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Blind spot assist – how does it work?

Blind spot assistance warns drivers when a vehicle is to their side and can’t be seen in the wing mirror. Here’s what it does and how.

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Blind spot assistance is a recent technology to warn drivers when a vehicle is to their side and can’t be seen in the wing mirror, or fast approaching. Here’s what it does and how it works.

The term ‘blind spot’ describes the point in a wing mirror at which another moving vehicle momentarily can’t been seen. Blind spots can be large enough in size to easily block another car, motorbike, cyclist or pedestrian from your view. 

It’s drilled into us when we learn to drive to check the blind spot and on the emergency stop, you can be failed for not checking both the nearside and offside blind spot. But over time, when changing lanes, some of us will have jumped to find a vehicle to our side that we hadn’t seen, or much worse, had an accident. 

New laws require a minimum level of assistance technology

EU law requires lorries to be fitted with specific blind spot mirrors, but this doesn’t apply to cars. Stick-on blind spot mirrors are easy to find at your local automotive supply shop but results tend to vary.

However, since July 2022 all new designs of car introduced into the UK market follow the EU directive on advanced driver assistance systems. This means they must have items such as autonomous emergency braking (AEB) and lane-keeping warning/assistance.

This also includes systems variously called blind spot detection, blind spot assist, blind spot monitoring or side assist, depending on the manufacturer. Once only fitted to premium brands, many mainstream cars have added blind spot assist systems in recent years. Some companies now also offer to fit blind spot and lane assistance for older cars.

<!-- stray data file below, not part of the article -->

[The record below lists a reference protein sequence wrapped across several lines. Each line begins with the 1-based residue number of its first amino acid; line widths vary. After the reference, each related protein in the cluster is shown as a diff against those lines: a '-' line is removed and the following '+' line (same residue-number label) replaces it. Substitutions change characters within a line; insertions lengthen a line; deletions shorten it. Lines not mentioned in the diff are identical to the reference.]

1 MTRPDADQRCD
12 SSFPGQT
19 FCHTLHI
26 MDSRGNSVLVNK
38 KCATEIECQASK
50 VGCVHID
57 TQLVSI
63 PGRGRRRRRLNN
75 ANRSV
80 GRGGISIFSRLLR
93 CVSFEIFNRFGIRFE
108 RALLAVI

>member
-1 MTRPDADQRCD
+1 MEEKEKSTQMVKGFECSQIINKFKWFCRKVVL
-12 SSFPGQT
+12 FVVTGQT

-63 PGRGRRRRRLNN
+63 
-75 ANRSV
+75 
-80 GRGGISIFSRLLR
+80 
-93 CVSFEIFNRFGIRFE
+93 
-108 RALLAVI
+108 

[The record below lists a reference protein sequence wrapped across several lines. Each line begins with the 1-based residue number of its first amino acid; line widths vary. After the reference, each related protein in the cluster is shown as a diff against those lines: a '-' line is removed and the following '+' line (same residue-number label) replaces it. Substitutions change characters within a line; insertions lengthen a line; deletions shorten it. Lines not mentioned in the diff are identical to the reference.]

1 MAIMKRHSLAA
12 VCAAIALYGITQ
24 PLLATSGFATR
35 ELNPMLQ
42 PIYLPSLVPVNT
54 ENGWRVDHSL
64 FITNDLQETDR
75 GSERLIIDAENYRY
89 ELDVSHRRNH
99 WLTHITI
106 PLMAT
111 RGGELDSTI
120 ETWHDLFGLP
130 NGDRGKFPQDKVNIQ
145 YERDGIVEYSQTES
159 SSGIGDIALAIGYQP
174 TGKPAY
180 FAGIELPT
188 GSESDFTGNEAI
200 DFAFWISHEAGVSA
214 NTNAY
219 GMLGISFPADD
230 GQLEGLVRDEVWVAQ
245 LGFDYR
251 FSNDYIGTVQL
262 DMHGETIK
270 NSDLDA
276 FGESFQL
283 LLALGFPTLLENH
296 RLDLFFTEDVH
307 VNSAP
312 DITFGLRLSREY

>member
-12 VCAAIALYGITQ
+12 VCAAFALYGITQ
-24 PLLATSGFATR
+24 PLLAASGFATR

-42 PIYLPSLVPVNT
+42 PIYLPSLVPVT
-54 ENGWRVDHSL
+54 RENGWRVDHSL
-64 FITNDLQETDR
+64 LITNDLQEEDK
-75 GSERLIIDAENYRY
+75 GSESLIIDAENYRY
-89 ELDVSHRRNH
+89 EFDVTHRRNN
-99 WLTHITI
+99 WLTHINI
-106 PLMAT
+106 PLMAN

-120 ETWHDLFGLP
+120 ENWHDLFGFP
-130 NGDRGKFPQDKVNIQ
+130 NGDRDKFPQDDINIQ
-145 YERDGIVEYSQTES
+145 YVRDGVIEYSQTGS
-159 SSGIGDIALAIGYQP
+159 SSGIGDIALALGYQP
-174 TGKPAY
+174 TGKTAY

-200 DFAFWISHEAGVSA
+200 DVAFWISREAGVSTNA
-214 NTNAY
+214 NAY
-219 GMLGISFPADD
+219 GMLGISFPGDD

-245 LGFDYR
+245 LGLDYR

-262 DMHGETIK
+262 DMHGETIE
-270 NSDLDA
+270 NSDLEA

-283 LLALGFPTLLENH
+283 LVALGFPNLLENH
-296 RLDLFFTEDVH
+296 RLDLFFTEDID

Typically, a blind spot assist system checks the area to the rear of the vehicle on both sides by signalling the presence of vehicles approaching from the rear in an adjacent lane, usually at 19mph or faster and notifies the driver by turning on a warning indicator light in the mirror and in the display ahead of the driver. If you move the indicator lever to signal a turn in the direction and the blind spot warning indicator light is showing while an approaching vehicle is detected, a warning sound is activated. 

How a blind spot assist system works

They work by using radar, typically in the rear corners, sometimes, all four corners of the vehicle hidden behind the bumpers. While front-facing radars used for automated emergency braking and adaptive cruise control may look up to 200 metres ahead, blind spot radars are shorter range, normally 50 to 100 metres. 

Thatcham Research, which is Euro NCAP’s UK member organisation and funded by the insurance industry has devised an Assisted Driving Grading, in addition to the Euro NCAP safety ratings putting today’s Assisted Driving systems through their paces to independently assess their strengths and weaknesses. 

Tom Leggett is Thatcham’s vehicle technology specialist. A former crash test engineer, he was Thatcham’s lead research engineer for automated driving and now follows the development of safety technology, looking to see what new assistance/safety technology is on the horizon and what that means, especially in the move to electrification.